When researchers asked novice and experienced drivers to perform distracting tasks inside or outside their vehicle, they found that the two groups looked at their surroundings for very different lengths of time – with the experienced driver spending less time on out-of-vehicle distraction tasks but longer duration glances while performing in-vehicle distraction tasks. These differences are surprising since there is evidence that novice and expert drivers process information in the periphery better than the forward roadway in their vehicles.
Furthermore, on-road data agrees with simulator-based data, indicating that a trained driver spends much less time looking off the road. However, these comparisons do not imply causality, as the agreement between on-road and simulator data may stem from knowledge of being part of an experiment rather than any particular effect of simulator training.
They Make Learning Fun
Whether you’re looking for a new driver to train or trying to improve fleet safety, providing your drivers with an immersive and safe learning environment is essential. This is where driving simulators come in!
Driving simulations can recreate complex traffic situations that would be difficult, expensive, and unsafe to test on roadways. It allows for experimental repeatability and comprehensive data collection. This also makes it easy to experiment with driver behavior in various conditions affecting safety, such as distracted driving or drowsiness.
Simulators have been shown to improve hazard perception, decision-making, and self-awareness. They can also help drivers gain experience in critical situations without risking their lives on the road.
Overall, most studies found that simulator training is effective for improving performance in a variety of ways. However, it’s important to remember that these improvements are not always transferable to on-road driving performance. The simulator’s degree of realism and dynamicity is the most important factor in predicting transferability. This is why more realistic and advanced simulators are preferred to train drivers for real-world scenarios.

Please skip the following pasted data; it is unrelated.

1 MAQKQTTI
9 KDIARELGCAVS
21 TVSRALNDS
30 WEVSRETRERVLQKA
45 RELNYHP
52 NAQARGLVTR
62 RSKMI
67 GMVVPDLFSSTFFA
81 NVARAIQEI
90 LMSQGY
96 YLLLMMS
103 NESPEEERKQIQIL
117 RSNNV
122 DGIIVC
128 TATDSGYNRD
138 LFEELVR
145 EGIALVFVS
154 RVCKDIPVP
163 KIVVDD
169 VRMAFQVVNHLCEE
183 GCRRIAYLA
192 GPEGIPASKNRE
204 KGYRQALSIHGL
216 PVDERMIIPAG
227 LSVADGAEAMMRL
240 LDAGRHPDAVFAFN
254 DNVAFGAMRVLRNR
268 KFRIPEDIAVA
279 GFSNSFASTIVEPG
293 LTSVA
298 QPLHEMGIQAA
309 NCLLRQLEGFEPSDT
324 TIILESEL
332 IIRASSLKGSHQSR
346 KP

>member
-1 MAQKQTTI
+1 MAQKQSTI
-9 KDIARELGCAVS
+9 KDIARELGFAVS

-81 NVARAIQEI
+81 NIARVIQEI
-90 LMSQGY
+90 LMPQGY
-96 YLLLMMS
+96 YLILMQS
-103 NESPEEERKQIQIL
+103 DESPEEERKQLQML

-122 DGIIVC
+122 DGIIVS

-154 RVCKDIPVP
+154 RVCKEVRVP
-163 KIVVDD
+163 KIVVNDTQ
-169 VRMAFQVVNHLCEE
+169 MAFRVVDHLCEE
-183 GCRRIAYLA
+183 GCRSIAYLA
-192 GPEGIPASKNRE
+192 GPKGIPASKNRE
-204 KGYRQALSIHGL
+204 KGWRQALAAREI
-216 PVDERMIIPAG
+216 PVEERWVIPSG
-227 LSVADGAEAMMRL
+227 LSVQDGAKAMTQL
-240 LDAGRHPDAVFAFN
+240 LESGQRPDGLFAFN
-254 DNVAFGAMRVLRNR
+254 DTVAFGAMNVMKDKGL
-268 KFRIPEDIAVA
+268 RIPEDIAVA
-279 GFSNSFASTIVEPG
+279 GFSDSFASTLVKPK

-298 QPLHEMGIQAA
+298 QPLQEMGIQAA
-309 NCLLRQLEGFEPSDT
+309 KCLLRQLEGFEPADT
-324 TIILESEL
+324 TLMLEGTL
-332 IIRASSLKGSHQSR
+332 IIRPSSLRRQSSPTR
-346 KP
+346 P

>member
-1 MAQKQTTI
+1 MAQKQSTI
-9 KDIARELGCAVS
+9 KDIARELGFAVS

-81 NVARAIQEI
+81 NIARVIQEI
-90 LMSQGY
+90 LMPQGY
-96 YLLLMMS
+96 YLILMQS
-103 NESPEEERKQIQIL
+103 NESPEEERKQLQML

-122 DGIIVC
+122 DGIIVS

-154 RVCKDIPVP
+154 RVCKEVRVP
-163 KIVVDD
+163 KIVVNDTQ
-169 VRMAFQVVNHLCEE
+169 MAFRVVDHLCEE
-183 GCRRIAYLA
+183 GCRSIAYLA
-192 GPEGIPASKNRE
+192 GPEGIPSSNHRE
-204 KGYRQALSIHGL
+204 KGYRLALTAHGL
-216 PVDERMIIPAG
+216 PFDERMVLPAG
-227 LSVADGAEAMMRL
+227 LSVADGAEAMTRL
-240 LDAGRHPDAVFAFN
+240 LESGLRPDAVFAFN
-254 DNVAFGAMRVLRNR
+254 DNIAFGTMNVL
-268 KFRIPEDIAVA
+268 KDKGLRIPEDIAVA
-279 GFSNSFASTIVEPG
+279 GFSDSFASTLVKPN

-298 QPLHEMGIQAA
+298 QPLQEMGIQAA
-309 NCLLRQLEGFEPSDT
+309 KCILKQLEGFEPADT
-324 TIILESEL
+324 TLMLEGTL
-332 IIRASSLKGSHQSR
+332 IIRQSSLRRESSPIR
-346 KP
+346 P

They Make Learning More Effective
Unlike on-road driving, simulators allow learners to practice in dangerous scenarios without putting anyone at risk. They can easily manipulate weather, road conditions, and vehicle settings within seconds to create various driving situations to help trainees build their confidence behind the wheel.
One of the main reasons young people are at higher risk of a car crash is that they lack driving experience. While some countries use simulators to train young drivers, they have yet to prove effective. It’s time to expand the use of simulators for novice driver training to avoid high crash rates among this demographic.
Even older drivers could benefit from simulators if they were better trained in responding to danger signs; according to a study, the researchers found that older drivers who used simulators with an observer showed fewer mistakes than those who took a written exam and drove independently. The research also showed that simulators improved the attention skills of older drivers. Further studies are needed to disentangle the cognitive functions that benefit most from simulator training and how on-road driving performance improves after simulation training.